Diving in the Seychelles

Whether scuba or just snorkelling, the diving is "to dive for" in the Seychelles.

Jul 25, 2009
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You needn't dive to luxuriate in the embrace of the Seychelles, as this aerial view of Cosmoledo Atoll makes clear.
You needn't dive to luxuriate in the embrace of the Seychelles, as this aerial view of Cosmoledo Atoll makes clear.
Photography David Doubilet
Clownfish display delicate shades of pink and yellow, part of the magnificent show beneath the surface of the waters.
Clownfish display delicate shades of pink and yellow, part of the magnificent show beneath the surface of the waters.
Photography David Doubilet
A diver explores the brilliantly hued underwater world of the Seychelles.
A diver explores the brilliantly hued underwater world of the Seychelles.
Photography David Doubilet
An Oriental sweetlips shows off its exotic blue, black and yellow stripes.
An Oriental sweetlips shows off its exotic blue, black and yellow stripes.
Photography David Doubilet

There are many good reasons to travel to the Seychelles Islands, and one of the very best is the diving. Some 1,800 kilometres (about 1,000 miles) from the east coast of Africa, the Seychelles is an archipelago of islands of temperate climate, of lush vegetation, of beautiful beaches and soaring granite formations. And diving opportunities that bring travellers from all over the world.

Swimming with the Sharks

Divers come to the Seychelles in search of the whale shark during certain seasons and find them, often only requiring snorkel gear. This formidably sized member of the shark family is generally thought to be quite harmless—even gentle and playful with divers—eating mainly plankton and nektonic prey such as small squids.

Professional diver Peter Driessel remembers his own comic encounter with a whale shark as he prepared to topple into the sea fully loaded with gear. Just as he did so, he noticed a colleague gesturing frantically. “One of our skippers was screaming, ‘Shark! Shark! There’s a shark in the water!’ I turned around to see a whale shark as I entered the water. It was heading in my direction and I bounced off its huge mouth. We watched this majestic creature eating plankton for the rest of the dive.”

What Lies Beneath the Surface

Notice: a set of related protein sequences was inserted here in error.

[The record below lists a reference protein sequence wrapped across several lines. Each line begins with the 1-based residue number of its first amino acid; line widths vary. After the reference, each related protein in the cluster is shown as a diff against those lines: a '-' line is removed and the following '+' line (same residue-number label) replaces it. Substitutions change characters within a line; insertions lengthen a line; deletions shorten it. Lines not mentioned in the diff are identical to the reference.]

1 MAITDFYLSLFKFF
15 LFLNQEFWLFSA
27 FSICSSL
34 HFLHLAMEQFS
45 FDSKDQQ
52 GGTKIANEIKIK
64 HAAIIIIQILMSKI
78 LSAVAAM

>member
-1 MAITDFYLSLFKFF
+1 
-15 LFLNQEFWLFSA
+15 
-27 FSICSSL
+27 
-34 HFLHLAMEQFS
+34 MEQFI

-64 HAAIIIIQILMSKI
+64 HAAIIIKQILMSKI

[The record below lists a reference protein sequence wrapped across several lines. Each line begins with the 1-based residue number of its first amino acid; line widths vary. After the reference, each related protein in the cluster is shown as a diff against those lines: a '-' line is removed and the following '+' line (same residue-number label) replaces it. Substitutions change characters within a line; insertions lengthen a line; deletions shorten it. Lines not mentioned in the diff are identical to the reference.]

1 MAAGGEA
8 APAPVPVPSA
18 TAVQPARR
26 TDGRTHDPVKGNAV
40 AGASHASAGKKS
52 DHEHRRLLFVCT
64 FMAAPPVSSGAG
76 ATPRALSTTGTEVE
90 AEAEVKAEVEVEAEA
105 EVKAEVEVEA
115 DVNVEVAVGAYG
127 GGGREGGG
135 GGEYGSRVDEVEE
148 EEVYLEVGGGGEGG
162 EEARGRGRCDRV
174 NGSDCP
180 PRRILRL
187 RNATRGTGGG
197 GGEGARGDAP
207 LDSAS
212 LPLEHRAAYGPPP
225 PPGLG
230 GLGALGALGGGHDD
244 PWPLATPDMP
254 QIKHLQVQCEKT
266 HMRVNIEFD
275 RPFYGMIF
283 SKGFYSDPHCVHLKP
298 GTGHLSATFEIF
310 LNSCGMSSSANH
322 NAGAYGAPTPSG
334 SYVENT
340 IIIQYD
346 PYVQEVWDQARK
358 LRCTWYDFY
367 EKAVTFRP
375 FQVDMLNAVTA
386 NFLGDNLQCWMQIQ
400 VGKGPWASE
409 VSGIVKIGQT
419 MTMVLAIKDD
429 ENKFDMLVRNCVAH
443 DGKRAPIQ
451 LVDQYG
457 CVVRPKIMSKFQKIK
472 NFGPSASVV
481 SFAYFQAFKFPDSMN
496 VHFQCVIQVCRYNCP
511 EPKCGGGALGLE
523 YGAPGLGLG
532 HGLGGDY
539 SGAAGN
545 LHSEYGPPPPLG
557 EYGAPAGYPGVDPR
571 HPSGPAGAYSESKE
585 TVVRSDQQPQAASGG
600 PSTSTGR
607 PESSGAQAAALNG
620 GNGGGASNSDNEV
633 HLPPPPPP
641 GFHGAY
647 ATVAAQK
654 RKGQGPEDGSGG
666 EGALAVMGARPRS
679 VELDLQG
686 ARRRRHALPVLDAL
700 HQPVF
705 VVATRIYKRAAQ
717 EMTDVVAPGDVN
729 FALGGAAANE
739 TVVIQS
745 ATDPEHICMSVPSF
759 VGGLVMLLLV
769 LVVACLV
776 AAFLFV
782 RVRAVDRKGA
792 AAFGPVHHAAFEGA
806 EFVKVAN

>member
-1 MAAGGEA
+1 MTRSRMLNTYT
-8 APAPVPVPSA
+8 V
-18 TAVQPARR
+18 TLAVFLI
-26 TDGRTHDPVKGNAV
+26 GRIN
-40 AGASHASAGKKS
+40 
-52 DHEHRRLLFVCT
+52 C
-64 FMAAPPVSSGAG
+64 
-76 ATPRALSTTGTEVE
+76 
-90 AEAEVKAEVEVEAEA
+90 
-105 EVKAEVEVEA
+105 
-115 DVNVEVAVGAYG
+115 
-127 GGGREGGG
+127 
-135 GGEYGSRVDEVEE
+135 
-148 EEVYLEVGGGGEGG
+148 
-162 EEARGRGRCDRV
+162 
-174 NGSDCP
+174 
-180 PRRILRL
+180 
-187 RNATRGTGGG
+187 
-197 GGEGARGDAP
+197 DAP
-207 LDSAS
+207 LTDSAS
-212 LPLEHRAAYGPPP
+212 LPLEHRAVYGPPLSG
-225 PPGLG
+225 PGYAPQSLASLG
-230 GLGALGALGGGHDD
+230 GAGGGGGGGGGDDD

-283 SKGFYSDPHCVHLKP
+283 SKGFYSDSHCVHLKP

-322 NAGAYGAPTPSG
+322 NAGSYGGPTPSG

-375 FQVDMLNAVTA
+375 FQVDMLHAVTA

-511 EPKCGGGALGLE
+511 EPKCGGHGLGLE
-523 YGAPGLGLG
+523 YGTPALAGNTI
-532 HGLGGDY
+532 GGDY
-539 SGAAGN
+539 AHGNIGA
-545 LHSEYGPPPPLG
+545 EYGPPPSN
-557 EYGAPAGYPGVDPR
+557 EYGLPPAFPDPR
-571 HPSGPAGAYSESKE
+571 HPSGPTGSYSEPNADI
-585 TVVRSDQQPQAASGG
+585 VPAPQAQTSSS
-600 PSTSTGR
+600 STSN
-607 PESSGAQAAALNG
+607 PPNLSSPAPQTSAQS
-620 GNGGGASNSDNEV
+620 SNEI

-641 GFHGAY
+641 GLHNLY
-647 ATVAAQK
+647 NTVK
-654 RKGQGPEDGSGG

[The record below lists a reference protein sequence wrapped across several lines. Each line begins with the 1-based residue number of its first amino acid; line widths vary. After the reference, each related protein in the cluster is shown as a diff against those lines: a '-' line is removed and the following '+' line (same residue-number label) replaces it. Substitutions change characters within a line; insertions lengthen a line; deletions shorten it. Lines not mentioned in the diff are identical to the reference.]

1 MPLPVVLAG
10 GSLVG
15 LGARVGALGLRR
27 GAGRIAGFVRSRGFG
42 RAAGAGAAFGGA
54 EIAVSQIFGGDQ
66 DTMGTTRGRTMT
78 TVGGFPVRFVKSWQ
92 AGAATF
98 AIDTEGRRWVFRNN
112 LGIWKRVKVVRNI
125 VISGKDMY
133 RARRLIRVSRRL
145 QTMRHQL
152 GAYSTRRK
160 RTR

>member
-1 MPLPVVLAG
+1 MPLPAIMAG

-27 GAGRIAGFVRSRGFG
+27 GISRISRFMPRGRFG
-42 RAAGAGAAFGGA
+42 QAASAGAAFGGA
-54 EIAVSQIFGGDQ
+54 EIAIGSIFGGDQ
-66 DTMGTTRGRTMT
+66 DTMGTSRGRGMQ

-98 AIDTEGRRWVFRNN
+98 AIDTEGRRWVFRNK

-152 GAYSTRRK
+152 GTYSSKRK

In addition to whale sharks, an obvious draw for visitors are the reef sharks swimming their figure eights, whose natural birthing grounds are off of La Digue, one of the Seychelles’ main inner islands. But divers go beneath the surface for an entirety of visions, for the egregious and the exotic.

Schooling fish come with names like Oriental sweetlips, yellow-nosed and blue-striped, and raccoon butterflyfish, their eyes hooded. There are rip butterflyfish, who lack the mask but nothing of the fluorescent yellow body, and regal angelfish, their stripes spiralling electrically as they abruptly change direction. The scorpionfish is by contrast hideous, squat and spongelike, and the spotfin lionfish is a massively antennaed travesty of its animal counterpart.

A Variety of Diving

Should you want a wreck to explore, there is one, although it’s no 18th-century pirate ship but a merchant vessel, the Ennerdale, which went down in 1970 near Victoria. Should you want a night dive, the best is around L’Ilot Fregate at North Point on Mahe, another of the Seychelles’ main islands. If you’ve got a full moon for it, then your need for torches will be less, although you’ll still want them for safety and to stay with your team. And should you want the experience of massive schools of fish funnelling around you—or is it you who are simply joining them?—then Police Bay is a steady bet.

You needn’t dive to luxuriate in the embrace of the Seychelles. But ask for at least a mask and wade into the water and glance. And then see whether your next whim is a snorkel or even more.


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